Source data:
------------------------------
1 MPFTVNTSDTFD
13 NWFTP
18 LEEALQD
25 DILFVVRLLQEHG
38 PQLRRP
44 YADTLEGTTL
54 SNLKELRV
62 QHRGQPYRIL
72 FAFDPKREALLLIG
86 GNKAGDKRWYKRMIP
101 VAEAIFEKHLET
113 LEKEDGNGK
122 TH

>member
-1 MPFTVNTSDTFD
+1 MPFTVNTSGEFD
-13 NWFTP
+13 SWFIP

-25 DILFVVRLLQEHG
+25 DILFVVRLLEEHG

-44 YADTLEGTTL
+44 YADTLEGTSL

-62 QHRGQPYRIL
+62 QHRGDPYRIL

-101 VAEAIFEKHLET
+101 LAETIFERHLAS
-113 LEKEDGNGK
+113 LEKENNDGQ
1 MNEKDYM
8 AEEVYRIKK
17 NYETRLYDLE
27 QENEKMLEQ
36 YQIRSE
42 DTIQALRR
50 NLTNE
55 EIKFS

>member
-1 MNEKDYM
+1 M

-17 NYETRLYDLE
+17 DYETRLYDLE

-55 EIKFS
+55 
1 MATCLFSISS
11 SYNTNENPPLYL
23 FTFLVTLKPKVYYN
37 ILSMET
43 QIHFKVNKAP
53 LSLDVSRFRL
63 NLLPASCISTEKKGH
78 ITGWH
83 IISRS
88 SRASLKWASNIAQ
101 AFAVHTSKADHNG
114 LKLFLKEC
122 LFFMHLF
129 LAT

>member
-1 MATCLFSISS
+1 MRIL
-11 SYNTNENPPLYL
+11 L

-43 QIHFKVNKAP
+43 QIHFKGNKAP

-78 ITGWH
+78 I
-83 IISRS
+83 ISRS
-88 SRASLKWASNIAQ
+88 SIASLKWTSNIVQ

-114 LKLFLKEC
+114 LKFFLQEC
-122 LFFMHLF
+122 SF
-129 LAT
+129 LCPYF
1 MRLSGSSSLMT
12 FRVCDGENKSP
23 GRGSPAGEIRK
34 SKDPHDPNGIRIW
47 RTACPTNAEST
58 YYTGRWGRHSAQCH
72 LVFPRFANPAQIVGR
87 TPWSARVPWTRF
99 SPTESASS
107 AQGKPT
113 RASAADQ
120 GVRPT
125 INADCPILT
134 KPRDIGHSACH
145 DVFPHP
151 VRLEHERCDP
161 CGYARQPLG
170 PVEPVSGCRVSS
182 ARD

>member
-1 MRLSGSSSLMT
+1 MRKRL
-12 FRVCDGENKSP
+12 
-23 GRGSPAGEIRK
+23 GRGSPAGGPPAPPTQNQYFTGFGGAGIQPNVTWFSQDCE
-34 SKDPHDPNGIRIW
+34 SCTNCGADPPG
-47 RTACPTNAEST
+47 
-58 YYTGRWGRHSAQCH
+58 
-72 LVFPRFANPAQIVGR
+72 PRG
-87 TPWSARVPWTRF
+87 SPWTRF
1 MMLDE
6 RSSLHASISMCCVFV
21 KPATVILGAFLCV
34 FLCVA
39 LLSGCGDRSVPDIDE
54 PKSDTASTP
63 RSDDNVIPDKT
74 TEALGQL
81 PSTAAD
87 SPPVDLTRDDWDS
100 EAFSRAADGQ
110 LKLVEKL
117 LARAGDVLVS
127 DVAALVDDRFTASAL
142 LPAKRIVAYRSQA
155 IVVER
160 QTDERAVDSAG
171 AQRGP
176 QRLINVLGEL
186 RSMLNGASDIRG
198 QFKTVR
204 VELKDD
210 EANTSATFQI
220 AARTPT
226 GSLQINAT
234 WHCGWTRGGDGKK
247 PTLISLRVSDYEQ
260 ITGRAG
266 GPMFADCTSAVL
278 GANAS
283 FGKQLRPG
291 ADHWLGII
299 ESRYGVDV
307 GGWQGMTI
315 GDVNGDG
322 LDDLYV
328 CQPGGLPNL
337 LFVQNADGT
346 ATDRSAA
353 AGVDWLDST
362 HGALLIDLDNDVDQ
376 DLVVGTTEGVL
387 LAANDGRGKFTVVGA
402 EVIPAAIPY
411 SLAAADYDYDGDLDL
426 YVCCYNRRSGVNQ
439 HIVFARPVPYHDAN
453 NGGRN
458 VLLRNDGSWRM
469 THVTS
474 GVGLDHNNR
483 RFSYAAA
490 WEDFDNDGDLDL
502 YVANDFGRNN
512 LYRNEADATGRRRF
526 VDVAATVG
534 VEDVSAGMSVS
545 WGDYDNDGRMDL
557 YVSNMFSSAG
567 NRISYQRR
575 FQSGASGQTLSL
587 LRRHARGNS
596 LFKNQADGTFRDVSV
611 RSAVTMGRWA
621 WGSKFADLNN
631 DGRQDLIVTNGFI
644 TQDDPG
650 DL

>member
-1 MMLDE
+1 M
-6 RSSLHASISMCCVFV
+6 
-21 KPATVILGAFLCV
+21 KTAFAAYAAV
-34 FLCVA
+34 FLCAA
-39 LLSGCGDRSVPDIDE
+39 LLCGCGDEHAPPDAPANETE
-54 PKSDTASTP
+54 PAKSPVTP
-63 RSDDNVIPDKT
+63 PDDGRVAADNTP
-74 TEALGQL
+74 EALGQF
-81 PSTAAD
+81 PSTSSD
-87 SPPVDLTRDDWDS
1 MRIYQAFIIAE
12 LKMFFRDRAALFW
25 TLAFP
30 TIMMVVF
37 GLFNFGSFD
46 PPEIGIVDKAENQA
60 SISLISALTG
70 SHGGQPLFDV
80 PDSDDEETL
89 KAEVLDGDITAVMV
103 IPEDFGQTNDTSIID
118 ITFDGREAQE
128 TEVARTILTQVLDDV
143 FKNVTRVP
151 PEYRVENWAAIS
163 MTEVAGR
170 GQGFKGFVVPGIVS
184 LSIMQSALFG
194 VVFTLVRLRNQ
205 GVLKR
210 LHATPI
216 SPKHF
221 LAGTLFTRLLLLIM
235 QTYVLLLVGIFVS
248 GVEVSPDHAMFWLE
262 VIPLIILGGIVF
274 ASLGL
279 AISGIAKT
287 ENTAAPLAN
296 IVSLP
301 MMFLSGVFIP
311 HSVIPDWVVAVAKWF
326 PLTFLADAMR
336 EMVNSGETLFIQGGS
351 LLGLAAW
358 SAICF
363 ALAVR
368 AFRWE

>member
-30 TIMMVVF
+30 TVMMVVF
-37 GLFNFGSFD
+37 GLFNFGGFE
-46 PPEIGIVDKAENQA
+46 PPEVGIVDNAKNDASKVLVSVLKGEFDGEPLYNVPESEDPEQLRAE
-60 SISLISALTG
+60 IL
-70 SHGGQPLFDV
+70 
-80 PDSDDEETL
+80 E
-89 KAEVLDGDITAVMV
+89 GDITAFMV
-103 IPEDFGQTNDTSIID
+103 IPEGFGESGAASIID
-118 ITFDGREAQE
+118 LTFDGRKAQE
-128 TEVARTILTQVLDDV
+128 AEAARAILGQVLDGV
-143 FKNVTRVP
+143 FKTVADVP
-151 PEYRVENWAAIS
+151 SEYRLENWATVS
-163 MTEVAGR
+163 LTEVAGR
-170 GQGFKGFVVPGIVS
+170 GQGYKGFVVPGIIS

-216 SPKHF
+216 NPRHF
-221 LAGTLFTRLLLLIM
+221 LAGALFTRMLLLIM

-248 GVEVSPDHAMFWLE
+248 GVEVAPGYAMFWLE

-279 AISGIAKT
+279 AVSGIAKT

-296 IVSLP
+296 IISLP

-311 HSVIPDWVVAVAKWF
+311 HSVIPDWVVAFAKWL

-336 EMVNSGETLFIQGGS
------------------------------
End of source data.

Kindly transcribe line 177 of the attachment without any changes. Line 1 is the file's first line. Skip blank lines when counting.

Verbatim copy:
621 WGSKFADLNN